by Aspen Anderson
In September, April Northstrom’s article, “Raw Food for Dogs. Is it Safe?” did a great job introducing the raw food diet, and confirming raw food for dogs is safe. Basic food safety rules eliminate most risk to humans. Her article also touched on the concern of a raw diet being unbalanced, which is a much more concerning question. It’s best to go with a commercially prepared raw diet that meets or surpasses AAFCO standards unless you are ready to read several books to make sure you are balancing everything from calcium to essential amino acids properly for each life stage of your pet.
Many people who switch their dog to a raw diet quickly see their pet enjoys a better quality of life, for a few key reasons. A raw diet of uncooked meat, vegetables, and supplements varies from kibble in three important ways:
Moisture: Before kibble was invented (a necessity brought on by a tin shortage in WWII), dogs ate canned meats, table scraps, and whatever they could hunt. There was no such thing as an indoor cat as they served the important function of keeping rodents away. For thousands of years, dogs and cats received the vast majority of the moisture their bodies required from what they could hunt.
With the move to kibble as the only socially acceptable form of pet food, dogs and cats moved from food that was 60 – 90% moisture to food that is only 10% moisture. Their bodies aren’t designed to digest this. To make the food soft enough for them to process, the moisture is pulled from their bodies, leaving them in a chronic state of dehydration and taxing their internal organs in the long term. This lack of moisture is why the top cause of death in cats is renal failure, a disease unheard of in the feral cat world. I always tell my students and customers that even if you change nothing else, adding water to kibble and letting it soak for a few minutes to soften the food is a great start to better health for your pet.
Digestive Enzymes: Digestive enzymes are a crucial part of the digestive process. The more you or your pet has, the more efficiently your body is going to be able to digest food. For humans, we eat a mixture of cooked and raw food, allowing our bodies to replenish these digestive enzymes. For dogs or cats on a kibble diet, this simply isn’t possible without supplementation. Digestive enzymes are fragile and can only exist up to 117° F. Kibble is cooked to at least 350°; canned food is cooked to well over 500° degrees in many cases. Without digestive enzymes helping things digest quickly, the body begins to slow down around 6 – 8 years old, leading to inflammation, Inflammatory Bowel Disease (IBD), weight gain, diabetes, and more. As the body is continually taxed, it becomes harder and harder to digest food.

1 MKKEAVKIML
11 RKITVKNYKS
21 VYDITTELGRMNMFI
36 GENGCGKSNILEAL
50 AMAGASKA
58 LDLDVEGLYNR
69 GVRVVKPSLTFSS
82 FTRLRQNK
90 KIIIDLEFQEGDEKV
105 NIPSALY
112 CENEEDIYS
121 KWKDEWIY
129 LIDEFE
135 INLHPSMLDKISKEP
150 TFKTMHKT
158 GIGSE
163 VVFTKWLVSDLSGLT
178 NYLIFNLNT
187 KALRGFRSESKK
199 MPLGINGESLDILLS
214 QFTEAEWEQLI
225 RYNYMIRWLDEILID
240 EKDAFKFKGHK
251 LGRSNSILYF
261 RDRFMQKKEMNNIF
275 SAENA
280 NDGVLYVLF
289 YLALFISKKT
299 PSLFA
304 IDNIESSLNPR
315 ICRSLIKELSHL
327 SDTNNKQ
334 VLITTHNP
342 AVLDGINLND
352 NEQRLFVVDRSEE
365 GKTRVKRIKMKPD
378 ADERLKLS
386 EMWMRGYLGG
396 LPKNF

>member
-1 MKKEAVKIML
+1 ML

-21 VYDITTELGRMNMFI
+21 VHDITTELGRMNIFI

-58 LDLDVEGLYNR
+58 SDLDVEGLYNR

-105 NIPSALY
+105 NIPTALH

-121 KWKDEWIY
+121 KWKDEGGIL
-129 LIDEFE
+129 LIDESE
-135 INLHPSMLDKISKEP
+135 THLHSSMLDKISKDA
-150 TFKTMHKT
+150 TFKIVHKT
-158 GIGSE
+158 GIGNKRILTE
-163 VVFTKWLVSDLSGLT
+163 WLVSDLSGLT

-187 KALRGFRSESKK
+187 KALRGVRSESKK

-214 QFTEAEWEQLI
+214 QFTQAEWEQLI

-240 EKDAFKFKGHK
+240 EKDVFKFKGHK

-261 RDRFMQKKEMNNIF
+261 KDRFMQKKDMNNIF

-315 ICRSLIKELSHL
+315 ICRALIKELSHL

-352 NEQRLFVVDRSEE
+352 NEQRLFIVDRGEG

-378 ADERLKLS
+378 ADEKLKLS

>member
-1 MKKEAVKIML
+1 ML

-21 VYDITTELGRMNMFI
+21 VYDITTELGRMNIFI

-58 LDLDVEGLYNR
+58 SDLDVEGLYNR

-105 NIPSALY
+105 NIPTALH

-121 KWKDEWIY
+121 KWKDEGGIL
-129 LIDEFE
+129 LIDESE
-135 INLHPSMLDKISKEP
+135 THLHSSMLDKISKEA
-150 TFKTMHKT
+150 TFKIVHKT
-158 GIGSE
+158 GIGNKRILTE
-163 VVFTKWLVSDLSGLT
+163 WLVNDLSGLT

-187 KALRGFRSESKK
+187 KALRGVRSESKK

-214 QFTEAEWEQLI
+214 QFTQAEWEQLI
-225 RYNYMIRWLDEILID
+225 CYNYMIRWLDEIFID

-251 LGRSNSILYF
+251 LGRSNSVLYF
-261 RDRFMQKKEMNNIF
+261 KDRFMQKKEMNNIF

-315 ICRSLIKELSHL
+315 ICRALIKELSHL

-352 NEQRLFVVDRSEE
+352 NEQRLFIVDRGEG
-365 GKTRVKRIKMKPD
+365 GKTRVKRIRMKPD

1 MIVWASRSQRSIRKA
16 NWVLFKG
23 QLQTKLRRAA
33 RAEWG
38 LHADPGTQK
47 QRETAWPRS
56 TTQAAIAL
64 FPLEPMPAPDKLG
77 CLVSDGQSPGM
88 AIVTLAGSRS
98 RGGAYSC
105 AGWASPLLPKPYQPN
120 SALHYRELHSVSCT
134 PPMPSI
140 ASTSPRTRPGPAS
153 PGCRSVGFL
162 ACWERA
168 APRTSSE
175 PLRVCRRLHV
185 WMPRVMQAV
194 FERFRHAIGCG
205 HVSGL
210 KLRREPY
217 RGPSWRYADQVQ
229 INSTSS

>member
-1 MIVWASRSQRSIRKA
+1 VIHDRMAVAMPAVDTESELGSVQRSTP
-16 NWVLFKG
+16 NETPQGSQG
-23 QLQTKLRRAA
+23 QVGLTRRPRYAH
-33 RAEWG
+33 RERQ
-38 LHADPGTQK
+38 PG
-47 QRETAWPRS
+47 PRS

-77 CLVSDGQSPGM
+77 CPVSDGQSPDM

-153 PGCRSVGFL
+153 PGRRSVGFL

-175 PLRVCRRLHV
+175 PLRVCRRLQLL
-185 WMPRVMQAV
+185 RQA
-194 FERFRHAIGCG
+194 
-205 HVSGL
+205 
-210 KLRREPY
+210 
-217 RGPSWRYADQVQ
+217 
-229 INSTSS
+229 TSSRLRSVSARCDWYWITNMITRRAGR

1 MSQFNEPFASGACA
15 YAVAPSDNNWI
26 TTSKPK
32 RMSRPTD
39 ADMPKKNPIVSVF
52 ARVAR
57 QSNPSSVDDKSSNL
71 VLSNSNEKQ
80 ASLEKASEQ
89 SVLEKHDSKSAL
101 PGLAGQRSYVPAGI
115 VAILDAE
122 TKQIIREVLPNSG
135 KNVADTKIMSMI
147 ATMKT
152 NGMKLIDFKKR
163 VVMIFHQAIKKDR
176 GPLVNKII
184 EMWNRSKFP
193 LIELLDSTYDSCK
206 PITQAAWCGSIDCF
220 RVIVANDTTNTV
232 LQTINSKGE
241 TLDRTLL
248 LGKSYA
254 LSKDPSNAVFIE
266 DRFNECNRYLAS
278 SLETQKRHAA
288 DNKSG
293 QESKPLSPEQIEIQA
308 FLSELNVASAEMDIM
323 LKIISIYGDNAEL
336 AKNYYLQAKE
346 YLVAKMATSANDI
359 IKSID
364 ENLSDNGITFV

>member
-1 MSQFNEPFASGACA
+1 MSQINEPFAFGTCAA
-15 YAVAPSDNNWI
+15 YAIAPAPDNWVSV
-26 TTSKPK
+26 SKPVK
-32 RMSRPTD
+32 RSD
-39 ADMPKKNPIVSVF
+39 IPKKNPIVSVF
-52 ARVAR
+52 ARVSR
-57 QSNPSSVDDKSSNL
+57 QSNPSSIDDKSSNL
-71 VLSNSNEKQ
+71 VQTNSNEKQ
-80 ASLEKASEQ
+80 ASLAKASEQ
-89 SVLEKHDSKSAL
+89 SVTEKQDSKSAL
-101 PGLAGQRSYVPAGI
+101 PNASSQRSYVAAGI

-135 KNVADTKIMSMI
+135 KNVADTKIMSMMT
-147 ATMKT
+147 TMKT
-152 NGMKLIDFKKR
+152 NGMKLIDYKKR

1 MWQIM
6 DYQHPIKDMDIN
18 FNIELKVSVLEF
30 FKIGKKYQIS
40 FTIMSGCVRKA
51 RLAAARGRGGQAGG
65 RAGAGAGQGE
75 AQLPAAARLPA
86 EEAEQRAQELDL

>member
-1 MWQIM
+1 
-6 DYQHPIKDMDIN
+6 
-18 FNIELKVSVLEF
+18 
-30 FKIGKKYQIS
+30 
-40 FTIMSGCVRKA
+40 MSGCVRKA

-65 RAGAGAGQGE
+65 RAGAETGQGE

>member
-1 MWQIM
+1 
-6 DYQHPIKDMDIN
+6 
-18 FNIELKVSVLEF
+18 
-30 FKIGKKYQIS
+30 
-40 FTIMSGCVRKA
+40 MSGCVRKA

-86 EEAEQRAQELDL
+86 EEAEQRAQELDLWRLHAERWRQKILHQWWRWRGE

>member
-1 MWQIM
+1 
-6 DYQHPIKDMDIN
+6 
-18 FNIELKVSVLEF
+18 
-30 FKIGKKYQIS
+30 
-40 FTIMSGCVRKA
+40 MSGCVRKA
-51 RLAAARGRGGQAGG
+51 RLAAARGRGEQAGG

Meat: Imagine feeding someone with a gluten intolerance a bagel for each meal for the first twenty years of their life. This is what we are doing to our pets, and the chronic diseases that are more and more common are evidence of that. Almost all kibbles on the market are loaded with corn, soy, and other fillers – mostly carbs. Even grain-free kibbles are loaded with peas, potatoes and other cheap fillers. These foods were designed to make profits; they were never designed for the long-term health of your pet. Dogs don’t chew their food, and they don’t have the digestive enzymes humans have in their mouths that start to break down carbs before they reach the stomach. They were designed to eat meat, plain and simple. Raw diets provide at least 80% meat, including muscle meat, organs, and other essential nutrients, usually of the highest quality, that promote the health of your pet.
It is these fundamental differences that make raw food work with your pet’s natural biological needs, not against them. That is why it is often called a species-appropriate diet. Many raw brands are family companies with less than ten employees, who have devoted their careers to providing good health to pets. They provide your pet hormone- and antibiotic-free grass-feed beef and free-range poultry, and non-GMO, organic and pesticide-free vegetables so you can feed your pet right. By feeding the clean, satisfying food that makes a raw diet so healthy for your pet, you can save yourself a lot of vet bills in the long run, and help them feel good at the same time!
Aspen Anderson holds a Master’s Degree in History and is a professional writer. She has worked in the raw pet food industry for two years and recently opened an all-natural pet store with her husband. Desert Raw Holistic Pet is located in Foothill Village and provides raw, canned, and kibble options as well as a vast array of supplements, treats, pet supplies and boutique items.